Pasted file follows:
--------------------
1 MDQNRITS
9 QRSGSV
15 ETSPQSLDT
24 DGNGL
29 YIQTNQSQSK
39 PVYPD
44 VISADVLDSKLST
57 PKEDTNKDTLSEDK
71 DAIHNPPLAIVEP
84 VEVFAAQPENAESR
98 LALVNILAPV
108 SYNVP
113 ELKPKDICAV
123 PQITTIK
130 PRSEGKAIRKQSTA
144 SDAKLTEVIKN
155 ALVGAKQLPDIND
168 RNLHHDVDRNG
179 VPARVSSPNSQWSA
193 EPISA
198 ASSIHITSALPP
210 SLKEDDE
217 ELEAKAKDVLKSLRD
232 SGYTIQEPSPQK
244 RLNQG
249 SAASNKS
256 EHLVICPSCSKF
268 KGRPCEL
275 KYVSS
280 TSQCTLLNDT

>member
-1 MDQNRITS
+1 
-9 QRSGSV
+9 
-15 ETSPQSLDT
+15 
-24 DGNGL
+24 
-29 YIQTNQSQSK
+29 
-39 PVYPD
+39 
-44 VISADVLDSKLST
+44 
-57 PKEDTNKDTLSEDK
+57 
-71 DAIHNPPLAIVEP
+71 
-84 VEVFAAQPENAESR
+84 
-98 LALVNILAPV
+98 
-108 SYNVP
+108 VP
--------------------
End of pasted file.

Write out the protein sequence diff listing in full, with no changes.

1 MDQNRITS
9 QRSGSV
15 ETSPQSLDT
24 DGNGL
29 YIQTNQSQSK
39 PVYPD
44 VISADVLDSKLST
57 PKEDTNKDTLSEDK
71 DAIHNPPLAIVEP
84 VEVFAAQPENAESR
98 LALVNILAPV
108 SYNVP
113 ELKPKDICAV
123 PQITTIK
130 PRSEGKAIRKQSTA
144 SDAKLTEVIKN
155 ALVGAKQLPDIND
168 RNLHHDVDRNG
179 VPARVSSPNSQWSA
193 EPISA
198 ASSIHITSALPP
210 SLKEDDE
217 ELEAKAKDVLKSLRD
232 SGYTIQEPSPQK
244 RLNQG
249 SAASNKS
256 EHLVICPSCSKF
268 KGRPCEL
275 KYVSS
280 TSQCTLLNDT

>member
-1 MDQNRITS
+1 
-9 QRSGSV
+9 
-15 ETSPQSLDT
+15 
-24 DGNGL
+24 
-29 YIQTNQSQSK
+29 
-39 PVYPD
+39 
-44 VISADVLDSKLST
+44 
-57 PKEDTNKDTLSEDK
+57 
-71 DAIHNPPLAIVEP
+71 
-84 VEVFAAQPENAESR
+84 
-98 LALVNILAPV
+98 
-108 SYNVP
+108 VP